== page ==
With hundreds of thousands of children mired in the foster care system — and more than 100,000 waiting for permanent homes — we’ve always found it peculiar that barriers are thrown up to prevent them from being adopted into loving families just because the prospective parents are the same gender.
Given the horrors that can occur in foster homes and the fact that children often are uprooted several times while in the system, it would seem logical to afford foster kids the opportunity to be placed in more stable environments where they can thrive. Instead they are left in a system fraught with abuse and neglect.
At last count, only 18 states have state laws and policy that explicitly allow same-sex adoptions in which both parents can petition for custody. Some couples have had limited success in two other states, where courts have granted adoptions in limited circumstances. While progress has been made in recent years, the pendulum seems to have made a recent, troubling turn in places like Virginia, which passed an anti-gay adoption rule in February.
In our book, Getting to Baby, we recount our two near-misses with adoption (as well as provide a number of tips for how to make adoption work). While neither instance involved a child being adopted from foster care or state-sanctioned discrimination, the adoption process can be quite daunting, costly and emotionally-draining. We got really close to adopting: In our second try, we were in the hospital room feeding and bonding with our baby when the rug was pulled out from under our feet at the last possible moment.
Given the challenges with adoption and the current national political backdrop, it is heartwarming to hear of people working to make it a smoother, more supportive process.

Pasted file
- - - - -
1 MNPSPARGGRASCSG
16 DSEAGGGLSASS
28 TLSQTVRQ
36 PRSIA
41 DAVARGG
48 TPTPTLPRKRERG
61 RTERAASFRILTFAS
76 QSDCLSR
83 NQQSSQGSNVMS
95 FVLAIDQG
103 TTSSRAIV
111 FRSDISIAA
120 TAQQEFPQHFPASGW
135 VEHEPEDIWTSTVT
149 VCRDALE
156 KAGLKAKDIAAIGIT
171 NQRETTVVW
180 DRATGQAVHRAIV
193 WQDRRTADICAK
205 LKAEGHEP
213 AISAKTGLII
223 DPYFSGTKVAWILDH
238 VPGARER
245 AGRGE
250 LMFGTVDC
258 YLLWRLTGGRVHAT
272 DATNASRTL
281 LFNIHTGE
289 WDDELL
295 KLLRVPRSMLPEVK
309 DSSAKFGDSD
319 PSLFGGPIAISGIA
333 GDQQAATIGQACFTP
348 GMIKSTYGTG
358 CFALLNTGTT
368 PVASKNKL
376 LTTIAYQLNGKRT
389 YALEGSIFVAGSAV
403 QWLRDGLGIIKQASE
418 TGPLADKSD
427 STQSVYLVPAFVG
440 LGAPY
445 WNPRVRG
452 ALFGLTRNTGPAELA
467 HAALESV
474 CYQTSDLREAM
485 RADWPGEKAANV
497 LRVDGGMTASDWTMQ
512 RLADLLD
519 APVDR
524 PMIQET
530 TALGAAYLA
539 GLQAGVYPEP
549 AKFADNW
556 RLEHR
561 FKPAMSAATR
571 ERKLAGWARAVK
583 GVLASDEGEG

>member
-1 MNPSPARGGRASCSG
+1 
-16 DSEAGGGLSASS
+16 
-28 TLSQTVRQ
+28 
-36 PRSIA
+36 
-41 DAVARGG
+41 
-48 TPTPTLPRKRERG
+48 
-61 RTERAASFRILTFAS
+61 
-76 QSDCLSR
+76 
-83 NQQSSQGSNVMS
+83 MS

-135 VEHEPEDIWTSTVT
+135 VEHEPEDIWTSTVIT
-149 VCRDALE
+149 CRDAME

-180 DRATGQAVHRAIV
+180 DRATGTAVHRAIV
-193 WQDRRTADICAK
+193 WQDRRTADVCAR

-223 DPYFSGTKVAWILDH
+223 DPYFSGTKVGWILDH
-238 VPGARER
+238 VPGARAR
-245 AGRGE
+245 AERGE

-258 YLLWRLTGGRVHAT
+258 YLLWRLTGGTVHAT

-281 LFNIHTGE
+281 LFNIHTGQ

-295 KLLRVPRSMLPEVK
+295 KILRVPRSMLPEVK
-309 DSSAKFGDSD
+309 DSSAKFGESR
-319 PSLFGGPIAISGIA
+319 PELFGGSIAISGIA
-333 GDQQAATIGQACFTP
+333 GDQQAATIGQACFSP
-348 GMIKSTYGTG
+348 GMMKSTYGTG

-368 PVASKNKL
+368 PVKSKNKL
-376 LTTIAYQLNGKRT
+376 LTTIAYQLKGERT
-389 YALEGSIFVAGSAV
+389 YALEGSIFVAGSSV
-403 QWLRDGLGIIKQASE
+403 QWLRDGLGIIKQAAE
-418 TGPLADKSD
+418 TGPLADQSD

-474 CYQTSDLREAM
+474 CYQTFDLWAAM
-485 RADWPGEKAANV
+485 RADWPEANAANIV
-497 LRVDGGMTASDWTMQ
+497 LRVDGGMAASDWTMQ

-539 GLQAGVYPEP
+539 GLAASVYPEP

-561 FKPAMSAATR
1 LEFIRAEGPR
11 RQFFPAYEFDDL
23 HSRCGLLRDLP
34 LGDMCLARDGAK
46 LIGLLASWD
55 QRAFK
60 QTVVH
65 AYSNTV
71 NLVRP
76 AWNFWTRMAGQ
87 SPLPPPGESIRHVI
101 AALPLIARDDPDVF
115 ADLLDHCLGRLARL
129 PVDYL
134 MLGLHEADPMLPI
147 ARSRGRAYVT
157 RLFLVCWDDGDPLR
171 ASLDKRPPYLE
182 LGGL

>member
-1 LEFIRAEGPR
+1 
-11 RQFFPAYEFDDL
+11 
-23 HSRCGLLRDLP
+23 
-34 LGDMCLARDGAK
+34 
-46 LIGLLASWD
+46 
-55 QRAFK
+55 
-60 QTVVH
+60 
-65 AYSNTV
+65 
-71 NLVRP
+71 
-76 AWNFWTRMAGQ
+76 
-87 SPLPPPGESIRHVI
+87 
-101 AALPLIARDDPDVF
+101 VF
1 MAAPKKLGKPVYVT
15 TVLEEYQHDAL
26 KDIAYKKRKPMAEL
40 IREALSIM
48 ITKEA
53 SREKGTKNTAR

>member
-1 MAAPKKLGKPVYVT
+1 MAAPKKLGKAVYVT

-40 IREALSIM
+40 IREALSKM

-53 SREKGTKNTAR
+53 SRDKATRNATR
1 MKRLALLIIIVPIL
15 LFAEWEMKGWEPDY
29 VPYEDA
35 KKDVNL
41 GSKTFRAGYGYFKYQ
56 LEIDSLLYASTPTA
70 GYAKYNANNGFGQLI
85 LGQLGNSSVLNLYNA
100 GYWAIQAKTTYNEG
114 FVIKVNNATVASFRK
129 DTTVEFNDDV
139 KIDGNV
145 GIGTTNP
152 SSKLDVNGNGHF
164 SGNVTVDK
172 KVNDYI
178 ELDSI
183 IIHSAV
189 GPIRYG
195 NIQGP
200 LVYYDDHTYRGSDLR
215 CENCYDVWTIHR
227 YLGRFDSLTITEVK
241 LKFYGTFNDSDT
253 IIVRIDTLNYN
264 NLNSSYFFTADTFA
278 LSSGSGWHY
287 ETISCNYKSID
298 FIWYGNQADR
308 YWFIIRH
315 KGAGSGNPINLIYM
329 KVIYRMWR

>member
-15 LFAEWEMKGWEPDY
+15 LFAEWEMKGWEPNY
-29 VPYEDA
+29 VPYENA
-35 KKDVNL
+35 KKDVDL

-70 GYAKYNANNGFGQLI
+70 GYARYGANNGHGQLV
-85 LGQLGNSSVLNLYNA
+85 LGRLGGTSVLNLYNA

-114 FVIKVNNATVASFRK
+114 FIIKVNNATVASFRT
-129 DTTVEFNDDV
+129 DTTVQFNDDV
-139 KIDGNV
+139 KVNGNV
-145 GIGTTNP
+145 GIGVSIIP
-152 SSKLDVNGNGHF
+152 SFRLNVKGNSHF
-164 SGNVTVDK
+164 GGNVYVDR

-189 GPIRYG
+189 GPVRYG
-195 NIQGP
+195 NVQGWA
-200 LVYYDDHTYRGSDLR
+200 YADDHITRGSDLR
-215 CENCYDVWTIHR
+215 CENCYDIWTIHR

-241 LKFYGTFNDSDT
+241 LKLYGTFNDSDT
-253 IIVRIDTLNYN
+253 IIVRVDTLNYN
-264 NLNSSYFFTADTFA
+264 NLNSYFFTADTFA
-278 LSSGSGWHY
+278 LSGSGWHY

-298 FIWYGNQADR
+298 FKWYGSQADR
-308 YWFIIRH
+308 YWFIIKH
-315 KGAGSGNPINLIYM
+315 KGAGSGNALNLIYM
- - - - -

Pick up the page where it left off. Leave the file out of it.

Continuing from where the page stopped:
Recently, David Wing-Kovarik, a man who works with same-sex couples to cut through bureaucracy and preconceived notions, was named a CNN Hero. Wing-Kovarik and his partner were ready to adopt a foster child in Arizona, when they were asked which one of them would petition for custody because they couldn’t do it together.
The couple eventually relocated to Seattle, where they successfully adopted two sibling boys. Since then, Wing-Kovarik created Families Like Ours, a nonprofit that provides adoption training to 250 prospective couples a year and also has a case management system in place to support couples as they move through the process.
The good news is that there are folks like Wing-Kovarik who tirelessly advocate for foster children. Also, the number of gay adoptions has been rising. About 19 percent of all children being raised by gay parents in 2009 were adopted, up from just 8 percent in 2000, according to the New York Times.
Clearly, however, there is much more work to be done.